Funnyman McKenna on a mission to show Lupus is no laughing matter
|Report an Error|
Share via Email
Patrick McKenna, one of the funniest guys on Canadian television (perhaps best known for playing the ultra-nerdy, buck-toothed Harold Green in the long-running Red Green Show), is helping raise awareness for a decidedly unfunny topic — lupus.
Lupus has been a shadow in McKenna’s life because his mother, who is now 75, has had the disease for about four decades. The family didn’t know what it was for many years; her symptoms were baffling. “She just generally felt like she wasn’t herself,” says McKenna. “We only knew that she couldn’t go out in the sun and didn’t like standing in lineups.”
Lupus is a serious disease, but tricky to diagnose. It has been dubbed “the disease of a thousand faces” because symptoms differ so widely from person to person. Until recently, the disease was very isolating. “People suffered in silence. There was not a lot of vocabulary around it,” McKenna says.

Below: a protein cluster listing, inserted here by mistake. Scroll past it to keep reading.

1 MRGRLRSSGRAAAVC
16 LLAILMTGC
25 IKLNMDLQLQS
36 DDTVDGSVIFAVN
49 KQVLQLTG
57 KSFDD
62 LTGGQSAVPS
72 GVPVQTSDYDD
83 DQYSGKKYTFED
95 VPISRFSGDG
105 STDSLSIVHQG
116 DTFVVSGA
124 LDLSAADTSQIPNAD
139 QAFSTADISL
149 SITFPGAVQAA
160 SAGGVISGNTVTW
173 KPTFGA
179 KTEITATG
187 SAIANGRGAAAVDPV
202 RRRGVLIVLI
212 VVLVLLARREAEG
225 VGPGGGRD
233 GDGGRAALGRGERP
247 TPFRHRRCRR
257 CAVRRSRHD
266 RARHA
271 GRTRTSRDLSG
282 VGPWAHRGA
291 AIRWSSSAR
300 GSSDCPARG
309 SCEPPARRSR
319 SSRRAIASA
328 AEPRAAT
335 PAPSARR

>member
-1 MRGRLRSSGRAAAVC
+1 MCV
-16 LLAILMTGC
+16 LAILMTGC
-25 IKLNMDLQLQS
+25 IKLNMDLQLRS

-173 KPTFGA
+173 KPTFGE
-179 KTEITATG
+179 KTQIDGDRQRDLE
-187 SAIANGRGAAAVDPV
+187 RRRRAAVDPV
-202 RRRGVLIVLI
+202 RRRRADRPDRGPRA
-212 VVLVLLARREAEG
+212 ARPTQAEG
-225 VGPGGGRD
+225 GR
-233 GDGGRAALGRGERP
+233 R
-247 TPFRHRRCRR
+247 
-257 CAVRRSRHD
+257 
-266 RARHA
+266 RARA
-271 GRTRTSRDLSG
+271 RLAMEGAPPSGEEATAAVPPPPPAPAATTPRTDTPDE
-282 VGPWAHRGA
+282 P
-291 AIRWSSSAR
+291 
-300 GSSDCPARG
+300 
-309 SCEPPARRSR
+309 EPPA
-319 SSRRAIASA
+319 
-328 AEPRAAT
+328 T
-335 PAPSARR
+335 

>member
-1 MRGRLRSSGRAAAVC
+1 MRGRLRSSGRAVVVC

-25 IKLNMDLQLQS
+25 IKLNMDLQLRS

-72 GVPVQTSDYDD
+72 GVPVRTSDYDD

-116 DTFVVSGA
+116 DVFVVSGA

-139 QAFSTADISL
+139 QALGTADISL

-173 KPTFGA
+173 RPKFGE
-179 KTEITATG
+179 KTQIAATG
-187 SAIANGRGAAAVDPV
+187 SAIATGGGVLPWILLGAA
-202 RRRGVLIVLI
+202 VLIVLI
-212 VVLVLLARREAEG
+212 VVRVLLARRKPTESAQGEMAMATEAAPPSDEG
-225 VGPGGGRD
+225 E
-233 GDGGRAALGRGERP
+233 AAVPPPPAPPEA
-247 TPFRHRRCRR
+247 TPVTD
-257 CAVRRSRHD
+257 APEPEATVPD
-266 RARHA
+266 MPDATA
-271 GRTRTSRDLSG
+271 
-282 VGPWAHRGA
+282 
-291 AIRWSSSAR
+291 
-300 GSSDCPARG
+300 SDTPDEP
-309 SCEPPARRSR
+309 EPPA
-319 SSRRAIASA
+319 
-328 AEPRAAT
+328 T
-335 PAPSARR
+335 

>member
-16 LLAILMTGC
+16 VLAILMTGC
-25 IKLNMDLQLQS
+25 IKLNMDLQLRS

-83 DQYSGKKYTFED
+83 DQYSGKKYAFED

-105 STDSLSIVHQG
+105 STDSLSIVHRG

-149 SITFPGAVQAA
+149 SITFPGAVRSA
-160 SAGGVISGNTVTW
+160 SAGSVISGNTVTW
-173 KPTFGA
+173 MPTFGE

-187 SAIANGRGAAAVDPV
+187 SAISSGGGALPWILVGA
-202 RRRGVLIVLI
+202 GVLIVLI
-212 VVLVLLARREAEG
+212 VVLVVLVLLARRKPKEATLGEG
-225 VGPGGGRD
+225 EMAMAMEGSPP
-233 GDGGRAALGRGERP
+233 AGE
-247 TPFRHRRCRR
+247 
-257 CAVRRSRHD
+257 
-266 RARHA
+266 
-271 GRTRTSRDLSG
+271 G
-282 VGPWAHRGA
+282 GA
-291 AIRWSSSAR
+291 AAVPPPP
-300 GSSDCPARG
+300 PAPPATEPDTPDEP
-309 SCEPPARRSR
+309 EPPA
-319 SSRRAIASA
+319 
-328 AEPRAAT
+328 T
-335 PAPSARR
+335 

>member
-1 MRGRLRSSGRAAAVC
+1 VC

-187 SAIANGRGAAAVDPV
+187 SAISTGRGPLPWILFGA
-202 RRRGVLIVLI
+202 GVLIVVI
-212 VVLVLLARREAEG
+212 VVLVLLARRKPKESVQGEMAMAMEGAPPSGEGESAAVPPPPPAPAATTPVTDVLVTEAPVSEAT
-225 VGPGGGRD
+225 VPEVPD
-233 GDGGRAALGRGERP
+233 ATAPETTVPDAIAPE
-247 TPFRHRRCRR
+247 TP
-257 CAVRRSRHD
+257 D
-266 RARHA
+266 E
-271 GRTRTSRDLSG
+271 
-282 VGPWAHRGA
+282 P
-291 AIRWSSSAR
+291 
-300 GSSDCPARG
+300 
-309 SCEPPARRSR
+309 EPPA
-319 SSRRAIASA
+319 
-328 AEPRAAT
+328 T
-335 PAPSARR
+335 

McKenna and fellow comedians Colin Mochrie and Debra McGrath are helping Lupus Canada raise the profile of the disease. “If there is awareness, then there is discussion and if there is discussion, there are answers,” he says.
Lupus is an autoimmune disease, meaning that the body’s immune system, which is designed to fight foreign invaders, turn inwards and attacks the body’s own cells. The resulting inflammation can occur in many different places — the skin, muscles, joints, blood vessels, lungs, heart, kidneys or brain.
While there’s nothing comical about any of this, McKenna hopes that people with lupus find comfort from each other as they connect and tell their stories. “Tragedy plus time equals comedy,” he says. “Right now, we’re still in the tragedy part. The funny will come.”
There are walks to raise awareness of lupus all over Canada. Go to walkforlupus.ca for more information.
Lupus at a glance
Lupus often mimics many other illnesses.
Lupus affects nine times more women than men.
The cause of lupus is unknown.
Symptoms include: joint pain and swelling; fatigue; unusual reaction to sunlight; rash; sores in the mouth; chest pain; swollen feet and weight gain.
It comes down to math: The first step is to add your net incomes together. Then divide each individual income by this figure and multiply by 100.
So many people see the math of money as overwhelming. It isn’t. It’s Grade 5 math. Stop using this excuse!